Voters in the Eastside’s 48th Legislature District will hit the polls on Nov. 4 to elect a state representative to serve parts of Bellevue, Kirkland, Redmond, and all of Medina, Clyde Hill, Yarrow Point and Hunts Point area.
This year’s candidate race for Position 1 includes current Rep. Ross Hunter, a Democrat, and first-time Republican candidate Charles A. Lapp.
Issues in the race between the veteran-Democrat Hunter and the rookie-Republican Lapp center on working to improve issues surrounding education, transportation, the business climate and budget transparency.
Hunter has served in the House since 2003. A retired general manager for Microsoft, Hunter first ran for office with the goal of improving both the funding and management of the public education system and the transportation infrastructure in Washington.
He has played a pivotal part on the transportation front for the Eastside including major improvements in progress on I-405, fixes to 202 in Redmond, and the upcoming replacement of the 520 bridge with a new six-lane span with the capability of being expanded in the future.
Hunter is a trustee for the Bellevue Schools Foundation. At the August Primary, Hunter spoke on the issue of education.
“We’ve funded class-size decreases, teacher cost of living increases and made other improvements to the funding system, but we still have a lot of work to do to finish,” he said.
Hunter said this year the basic education funding task force will produce a bi-partisan plan to fund an education system for the 21st century, not the 19th.
“We are upping the rigor of the system, including increases in math and science requirements. I drove a significant increase in the rigor of mathematics standards last year,” he explained.
While he remains supportive of additional funding for transportation investments, he is adamant against taking money from the education budget to pay for additional road or transit construction.
In terms of budget issues, Hunter serves as chairman of the House Finance Committee and the House Appropriations and the Appropriations Subcommittee on Education finance. According to Hunter, as the chairman of the Finance committee and past chair of the Legislature’s performance audit committee, he has a strong commitment to responsible management.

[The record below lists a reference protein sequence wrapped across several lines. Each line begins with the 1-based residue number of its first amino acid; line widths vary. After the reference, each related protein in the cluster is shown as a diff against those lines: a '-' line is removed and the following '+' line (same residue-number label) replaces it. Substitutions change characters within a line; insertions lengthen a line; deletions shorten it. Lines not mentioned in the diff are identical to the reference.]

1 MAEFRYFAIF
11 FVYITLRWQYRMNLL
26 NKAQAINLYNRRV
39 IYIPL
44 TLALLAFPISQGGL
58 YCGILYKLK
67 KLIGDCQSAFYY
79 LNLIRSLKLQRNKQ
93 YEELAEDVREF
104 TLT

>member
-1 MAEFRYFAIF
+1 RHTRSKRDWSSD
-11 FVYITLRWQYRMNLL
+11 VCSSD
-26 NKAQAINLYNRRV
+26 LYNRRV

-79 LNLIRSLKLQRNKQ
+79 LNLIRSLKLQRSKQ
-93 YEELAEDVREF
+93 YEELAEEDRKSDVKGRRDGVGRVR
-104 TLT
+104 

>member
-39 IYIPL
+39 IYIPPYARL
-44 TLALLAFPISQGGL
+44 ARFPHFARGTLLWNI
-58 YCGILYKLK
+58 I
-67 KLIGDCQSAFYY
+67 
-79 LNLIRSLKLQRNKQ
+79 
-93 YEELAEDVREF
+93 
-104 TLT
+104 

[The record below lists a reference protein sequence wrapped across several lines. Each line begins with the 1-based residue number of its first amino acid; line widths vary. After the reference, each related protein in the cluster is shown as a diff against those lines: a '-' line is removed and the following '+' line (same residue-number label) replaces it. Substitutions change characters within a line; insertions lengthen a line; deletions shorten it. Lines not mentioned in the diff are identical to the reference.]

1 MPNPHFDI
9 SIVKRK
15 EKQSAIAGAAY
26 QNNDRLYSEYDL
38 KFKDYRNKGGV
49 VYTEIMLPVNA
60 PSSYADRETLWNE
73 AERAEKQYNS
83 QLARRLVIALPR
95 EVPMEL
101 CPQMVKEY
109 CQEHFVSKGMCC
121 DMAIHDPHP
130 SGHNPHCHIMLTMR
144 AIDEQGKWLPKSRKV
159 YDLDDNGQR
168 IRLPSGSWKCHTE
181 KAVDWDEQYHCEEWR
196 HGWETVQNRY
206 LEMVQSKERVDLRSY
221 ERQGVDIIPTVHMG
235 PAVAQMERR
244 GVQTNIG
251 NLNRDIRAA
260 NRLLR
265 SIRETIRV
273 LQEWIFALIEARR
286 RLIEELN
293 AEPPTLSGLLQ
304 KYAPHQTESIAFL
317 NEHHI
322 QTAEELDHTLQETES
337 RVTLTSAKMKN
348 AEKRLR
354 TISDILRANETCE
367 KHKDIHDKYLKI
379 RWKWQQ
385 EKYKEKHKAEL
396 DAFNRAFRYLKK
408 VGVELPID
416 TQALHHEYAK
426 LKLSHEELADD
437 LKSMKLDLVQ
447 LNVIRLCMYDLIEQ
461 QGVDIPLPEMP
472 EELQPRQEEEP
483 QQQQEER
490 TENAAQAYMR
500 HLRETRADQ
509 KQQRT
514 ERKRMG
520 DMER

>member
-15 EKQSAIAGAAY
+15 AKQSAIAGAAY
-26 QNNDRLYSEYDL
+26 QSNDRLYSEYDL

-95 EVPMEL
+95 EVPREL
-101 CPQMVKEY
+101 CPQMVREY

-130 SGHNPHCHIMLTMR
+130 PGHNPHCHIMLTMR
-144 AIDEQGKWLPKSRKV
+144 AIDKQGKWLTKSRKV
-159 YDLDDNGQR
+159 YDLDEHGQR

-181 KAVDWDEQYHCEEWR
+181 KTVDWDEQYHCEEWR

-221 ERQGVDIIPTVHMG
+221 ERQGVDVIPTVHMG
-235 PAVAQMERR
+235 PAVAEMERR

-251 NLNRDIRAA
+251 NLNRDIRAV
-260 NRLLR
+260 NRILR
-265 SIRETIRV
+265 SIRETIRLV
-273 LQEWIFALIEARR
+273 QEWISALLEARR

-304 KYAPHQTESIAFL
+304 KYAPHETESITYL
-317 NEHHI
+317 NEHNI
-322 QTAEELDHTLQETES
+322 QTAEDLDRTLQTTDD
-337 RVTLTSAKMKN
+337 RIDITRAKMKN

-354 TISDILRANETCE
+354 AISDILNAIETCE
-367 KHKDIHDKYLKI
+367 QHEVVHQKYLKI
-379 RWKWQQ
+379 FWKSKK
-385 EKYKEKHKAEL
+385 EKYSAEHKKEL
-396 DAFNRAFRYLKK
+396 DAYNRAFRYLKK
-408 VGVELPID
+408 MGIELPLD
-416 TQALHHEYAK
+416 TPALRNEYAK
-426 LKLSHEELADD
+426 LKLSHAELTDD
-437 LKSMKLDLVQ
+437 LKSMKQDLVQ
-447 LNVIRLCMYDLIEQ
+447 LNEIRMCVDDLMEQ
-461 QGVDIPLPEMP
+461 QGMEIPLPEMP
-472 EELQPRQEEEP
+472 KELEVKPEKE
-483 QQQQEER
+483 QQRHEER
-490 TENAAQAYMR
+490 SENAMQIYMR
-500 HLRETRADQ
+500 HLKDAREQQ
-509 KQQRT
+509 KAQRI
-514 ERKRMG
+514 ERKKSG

During his last term, he was a prime sponsor of the “Rainy Day Fund” constitutional amendment in the House. The fund ensures a way to save one percent of the state’s revenue during good times so that the money will be available as a cushion during bad times.
If elected, Hunter would like to see a lean budget for 2009-2011, cushioned by the half-billion that has been saved in reserve.
Lapp’s lifelong interest in politics spurred the Bellevue-based Republican to challenge Hunter for the 48th District Legislature seat. Having traveled the world as a C-141 transport pilot in the Air Force, Lapp is ready to take a step in a new direction.
As a first-time candidate, he brings to the table two master’s degrees in Business Management and Economics and Finance along with a Ph.D. in Finance from the University of Washington.
Drawing on his 30 years experience as a business owner of Calico Management in Bellevue, Lapp believes small government, private enterprises and self reliance are a better path to prosperity and success then government intervention and taxation.
“We all have basically the same ends; we just have different philosophies for how to achieve those ends,” Lapp explained of the varying political parties.
On the education front, Lapp strongly supports vocational and instructional educational training. According to him, education is the most fundamental of all priorities and many problems in society develop due to a lack of a proper education. If elected, Lapp plans to examine the way the funding is being allocated in terms of bettering the educational system.
“I feel that the issue isn’t how much money we spend on the education system but how we spend the money,” he said. “As it stands, people have no choices. They are stuck in a monopoly.”
Lapp disagrees with the Democrats proposal to increase the funding for education by 20 percent, the majority of which would go to teacher salaries. Lapp agrees that teachers should be paid what they deserve and would like to examine a voucher system that would produce consumer choice and a free market.
That way the educational system will have the opportunity to respond in a healthy competitive manner that breeds progress, Lapp said.
When it comes to the state budget, Lapp is concerned about the current $3.2 billion forecasted deficit. Lapp disagrees with raising revenues through taxes in a shaky economy and instead thinks that cutting expenses is the way to go.
“I am in favor of trying to cut expenses. I think government is too big and it tries to do too many things and doesn’t function efficiently,” he said, adding, “I’m also a big believer that people should pay fees for above-and-beyond benefits that they receive from government service.”
Much like Hunter, Lapp is in agreement with the need for a new 520 bridge. However, unlike Hunter, he would like to see the billions of dollars it will cost to rebuild the bridge go towards expanding it to allow for more cars to cross.
“The people down in Olympia are proposing we have the same four lanes we’ve always had,” Lapp explained. “Granted, they plan to add two additional lanes for transit and pedestrian and bicycle lanes, but I can’t see the sense in spending billions of dollars to keep the same traffic jams. I think we should build a bigger bridge and move more people.”